Most of the recordings there, you really feel like you’re in the room. There’s a certain … there’s just a Vanguard sound. I just did a new trio album there, and I’ve recorded there four times. Usually I can recognize recordings from the Vanguard, but I didn’t recognize Charlie’s sound, which is odd, because I played a lot with him and recorded a lot with him, so I’m curious what was going on with the sound. Maybe it was the MP3, but usually I can recognize Charlie.

8. King & Moore

“Useless Landscape” (Impending Bloom, Justice). Nancy King, vocals; Glen Moore, bass, piano; Jerry Hahn, guitar; Rob Thomas, violin; Lawrence Williams, drums. Recorded in 1991.

BEFORE: [almost immediately] Glen Moore and Nancy King. Nancy is a super badass-the underappreciated great badass jazz singer. We did a live duo album at Jazz Standard. I think that brought her name out to some people who weren’t aware of her. She had a little visibility with these recordings with Glen. Actually, she and I recorded this tune on our album [as “If You Never Come to Me (Inutil Pasaigem)”]. Rhythmically, lyrically, emotionally, she’s one of the all-time great jazz singers, and I adore her.

9. The Bad Plus

“Life on Mars?” (Prog, Heads Up/Do the Math). Ethan Iverson, piano; Reid Anderson, bass; Dave King, drums. Recorded in 2006.

BEFORE: My first guess is Gonzalo Rubalcaba and Charlie Haden.

AFTER: I’ve known Ethan Iverson since he was 21, and we’ve worked together in a student-teacher relationship, and of course we’re peers. I know a lot of bands, like the Brad Mehldau Trio and [the Bad Plus], do pop covers. If I do a pop cover, it’s usually Joni Mitchell or the Beatles or something like that. There was certainly some beautiful playing from Ethan and great sound from Reid.

10. Robert Glasper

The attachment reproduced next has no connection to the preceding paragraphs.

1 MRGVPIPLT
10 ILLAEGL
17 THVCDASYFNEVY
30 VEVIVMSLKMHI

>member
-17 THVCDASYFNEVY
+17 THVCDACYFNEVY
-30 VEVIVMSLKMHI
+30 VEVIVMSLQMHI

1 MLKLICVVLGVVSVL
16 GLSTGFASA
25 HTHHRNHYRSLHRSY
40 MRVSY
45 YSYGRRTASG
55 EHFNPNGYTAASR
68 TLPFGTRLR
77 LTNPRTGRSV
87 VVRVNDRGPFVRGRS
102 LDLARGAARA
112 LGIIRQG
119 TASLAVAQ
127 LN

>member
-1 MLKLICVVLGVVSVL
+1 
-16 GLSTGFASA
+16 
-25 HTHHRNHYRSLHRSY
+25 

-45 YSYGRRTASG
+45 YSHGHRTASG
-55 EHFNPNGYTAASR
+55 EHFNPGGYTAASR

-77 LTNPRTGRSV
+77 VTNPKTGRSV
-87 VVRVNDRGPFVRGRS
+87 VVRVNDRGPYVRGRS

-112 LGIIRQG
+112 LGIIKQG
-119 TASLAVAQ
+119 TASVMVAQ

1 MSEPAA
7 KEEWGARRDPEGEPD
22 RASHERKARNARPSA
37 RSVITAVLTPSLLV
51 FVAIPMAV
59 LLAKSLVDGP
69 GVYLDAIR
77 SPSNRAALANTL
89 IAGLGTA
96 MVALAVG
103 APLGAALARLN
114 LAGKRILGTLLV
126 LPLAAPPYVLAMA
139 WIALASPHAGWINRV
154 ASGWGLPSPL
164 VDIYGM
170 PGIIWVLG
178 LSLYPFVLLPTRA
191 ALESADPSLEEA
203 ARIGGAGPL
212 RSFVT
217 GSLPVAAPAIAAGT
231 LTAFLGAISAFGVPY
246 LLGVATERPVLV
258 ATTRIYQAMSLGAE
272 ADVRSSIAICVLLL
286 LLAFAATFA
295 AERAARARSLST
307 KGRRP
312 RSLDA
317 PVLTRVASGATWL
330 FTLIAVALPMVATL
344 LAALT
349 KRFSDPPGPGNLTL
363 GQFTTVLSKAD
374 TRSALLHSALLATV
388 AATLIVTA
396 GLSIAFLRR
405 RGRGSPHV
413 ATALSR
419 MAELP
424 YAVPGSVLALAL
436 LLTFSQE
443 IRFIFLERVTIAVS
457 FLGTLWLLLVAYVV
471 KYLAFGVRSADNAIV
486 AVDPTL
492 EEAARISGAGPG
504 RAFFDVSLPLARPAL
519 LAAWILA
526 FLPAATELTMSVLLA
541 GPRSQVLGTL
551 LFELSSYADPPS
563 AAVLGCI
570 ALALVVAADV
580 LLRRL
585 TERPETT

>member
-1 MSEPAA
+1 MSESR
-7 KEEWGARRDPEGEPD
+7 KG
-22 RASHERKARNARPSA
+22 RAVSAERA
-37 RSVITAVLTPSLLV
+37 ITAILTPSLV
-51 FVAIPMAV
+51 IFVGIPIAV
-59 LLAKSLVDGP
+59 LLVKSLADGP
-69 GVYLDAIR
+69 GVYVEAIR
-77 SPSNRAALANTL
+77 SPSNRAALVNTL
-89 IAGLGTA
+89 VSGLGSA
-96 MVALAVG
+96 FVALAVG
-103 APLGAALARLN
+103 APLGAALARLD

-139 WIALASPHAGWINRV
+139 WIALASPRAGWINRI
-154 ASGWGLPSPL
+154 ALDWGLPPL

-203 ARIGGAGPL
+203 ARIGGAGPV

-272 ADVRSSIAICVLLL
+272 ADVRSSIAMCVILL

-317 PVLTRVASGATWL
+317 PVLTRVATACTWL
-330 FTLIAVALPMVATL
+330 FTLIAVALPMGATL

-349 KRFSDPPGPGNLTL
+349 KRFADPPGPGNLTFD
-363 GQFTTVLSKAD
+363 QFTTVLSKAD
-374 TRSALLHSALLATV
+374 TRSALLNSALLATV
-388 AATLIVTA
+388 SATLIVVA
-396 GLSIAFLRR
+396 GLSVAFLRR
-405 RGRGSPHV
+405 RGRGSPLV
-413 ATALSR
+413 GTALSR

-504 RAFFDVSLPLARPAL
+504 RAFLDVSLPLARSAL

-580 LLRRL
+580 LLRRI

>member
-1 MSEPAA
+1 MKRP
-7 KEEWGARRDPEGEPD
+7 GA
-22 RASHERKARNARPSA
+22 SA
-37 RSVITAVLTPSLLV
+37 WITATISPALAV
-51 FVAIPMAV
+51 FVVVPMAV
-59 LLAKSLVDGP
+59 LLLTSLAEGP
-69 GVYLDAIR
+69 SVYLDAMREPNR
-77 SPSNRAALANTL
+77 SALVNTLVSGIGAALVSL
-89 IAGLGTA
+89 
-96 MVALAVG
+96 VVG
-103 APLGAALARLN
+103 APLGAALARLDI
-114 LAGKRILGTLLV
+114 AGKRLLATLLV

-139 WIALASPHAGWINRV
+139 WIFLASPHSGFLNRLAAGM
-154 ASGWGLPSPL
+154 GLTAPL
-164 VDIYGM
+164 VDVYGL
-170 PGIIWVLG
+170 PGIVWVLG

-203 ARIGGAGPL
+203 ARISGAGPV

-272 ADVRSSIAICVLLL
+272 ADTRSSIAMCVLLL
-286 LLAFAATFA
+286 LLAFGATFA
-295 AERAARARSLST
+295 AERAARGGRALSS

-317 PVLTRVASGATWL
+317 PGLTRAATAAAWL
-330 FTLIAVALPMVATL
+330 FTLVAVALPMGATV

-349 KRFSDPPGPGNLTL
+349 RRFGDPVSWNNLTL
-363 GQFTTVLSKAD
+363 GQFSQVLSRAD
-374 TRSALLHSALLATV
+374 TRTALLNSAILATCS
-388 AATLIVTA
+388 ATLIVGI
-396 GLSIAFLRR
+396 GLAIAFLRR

“Think of One” (Double Booked, Blue Note). Glasper, piano; Vicente Archer, bass; Chris Dave, drums. Released in 2009.

BEFORE: It sounds really familiar. It’s “Think of One.” Possibly Jason Moran. Is it Vijay?

AFTER: Robert Glasper totally makes sense. Now I can tell that it’s Robert Glasper, once the trio came in. Definitely the harmony, the lines, the time feel, the kind of technique, the sound-it’s definitely Robert Glasper. I was just fooled by the introduction.

11. Benoît Delbecq 3

“Three Clouds” (Ink, Clean Feed). Delbecq, piano; Miles Perkin, bass; Emile Biayenda, drums. Recorded in 2014.

BEFORE: That’s Benoît Delbecq. In two notes I know it’s Benoît. This could be from Pursuit. No, it’s not. Anyway, I think Benoît is a genius. We did a double-trio project called Fun House. I learned so much from working with him. That was two pianists, two basses, two drummers and electronics. His sense of line, composition and space is awesome. I think he’s one of the great, great genius musicians today.

12. Cécile McLorin Salvant

“Fog” (For One to Love, Mack Avenue). Salvant, vocals; Aaron Diehl, piano; Paul Sikivie, bass; Lawrence Leathers, drums. Released in 2015.

BEFORE: I just played a gig with Cécile. She certainly sounds very different on this track. Cécile’s wonderful. We had a great duo gig. She’s a great musician and a lovely person, and I may have even heard her do that tune live. It’s a great instrument, a great voice. She’s got great instincts, and I think she’s really happening.

13. Vijay Iyer Trio

“Break Stuff” (Break Stuff, ECM). Iyer, piano; Stephan Crump, bass; Marcus Gilmore, drums. Recorded in 2014.

BEFORE: I guess no test would be complete without a Vijay Iyer tune. That’s from the newest trio album. I definitely recognize the sound of that trio, and Vijay is certainly a formidable musician. He’s got a lot of command.

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Originally Published